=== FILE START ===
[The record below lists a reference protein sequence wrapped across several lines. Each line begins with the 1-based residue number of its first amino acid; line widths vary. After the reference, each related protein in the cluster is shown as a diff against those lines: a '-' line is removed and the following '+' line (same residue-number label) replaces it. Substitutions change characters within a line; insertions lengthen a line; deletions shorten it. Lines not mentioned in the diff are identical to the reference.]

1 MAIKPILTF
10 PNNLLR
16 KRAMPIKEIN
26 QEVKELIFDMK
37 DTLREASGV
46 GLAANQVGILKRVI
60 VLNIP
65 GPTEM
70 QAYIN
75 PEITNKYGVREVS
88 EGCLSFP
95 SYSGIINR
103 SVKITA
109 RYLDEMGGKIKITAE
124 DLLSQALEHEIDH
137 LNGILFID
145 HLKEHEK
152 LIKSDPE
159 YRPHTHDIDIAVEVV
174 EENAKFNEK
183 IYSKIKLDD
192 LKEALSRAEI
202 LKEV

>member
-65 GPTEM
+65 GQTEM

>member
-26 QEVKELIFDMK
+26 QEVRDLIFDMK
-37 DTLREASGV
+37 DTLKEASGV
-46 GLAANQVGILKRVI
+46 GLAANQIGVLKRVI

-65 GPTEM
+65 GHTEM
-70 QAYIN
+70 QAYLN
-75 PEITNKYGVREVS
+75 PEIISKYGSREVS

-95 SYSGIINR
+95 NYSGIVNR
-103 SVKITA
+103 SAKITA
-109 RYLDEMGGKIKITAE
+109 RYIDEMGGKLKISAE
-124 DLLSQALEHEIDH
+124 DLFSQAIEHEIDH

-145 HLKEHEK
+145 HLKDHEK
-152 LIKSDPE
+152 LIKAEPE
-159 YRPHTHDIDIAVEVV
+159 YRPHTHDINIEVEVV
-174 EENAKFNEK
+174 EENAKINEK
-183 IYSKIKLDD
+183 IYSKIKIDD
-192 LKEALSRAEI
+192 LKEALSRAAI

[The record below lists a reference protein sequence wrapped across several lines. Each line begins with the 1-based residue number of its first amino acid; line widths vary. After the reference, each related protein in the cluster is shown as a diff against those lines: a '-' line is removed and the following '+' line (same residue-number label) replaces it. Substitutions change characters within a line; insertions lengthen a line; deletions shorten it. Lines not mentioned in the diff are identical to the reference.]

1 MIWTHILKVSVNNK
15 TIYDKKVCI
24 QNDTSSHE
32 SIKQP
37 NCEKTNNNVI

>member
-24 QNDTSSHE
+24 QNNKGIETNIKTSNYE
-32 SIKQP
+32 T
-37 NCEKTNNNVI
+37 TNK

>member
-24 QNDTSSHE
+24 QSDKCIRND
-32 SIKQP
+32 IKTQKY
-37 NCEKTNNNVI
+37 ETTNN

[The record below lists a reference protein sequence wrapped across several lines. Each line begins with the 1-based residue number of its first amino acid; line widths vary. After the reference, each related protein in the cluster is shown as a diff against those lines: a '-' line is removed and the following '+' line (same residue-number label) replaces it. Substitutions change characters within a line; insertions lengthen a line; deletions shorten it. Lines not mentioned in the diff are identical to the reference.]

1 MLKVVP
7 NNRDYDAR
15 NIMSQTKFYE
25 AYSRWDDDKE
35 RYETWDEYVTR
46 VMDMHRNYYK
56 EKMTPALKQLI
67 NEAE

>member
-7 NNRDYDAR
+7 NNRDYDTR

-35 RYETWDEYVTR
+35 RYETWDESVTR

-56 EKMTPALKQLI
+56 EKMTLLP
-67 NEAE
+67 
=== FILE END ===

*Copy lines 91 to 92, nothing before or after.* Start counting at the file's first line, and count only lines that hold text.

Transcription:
-7 NNRDYDAR
+7 NNRDYDTR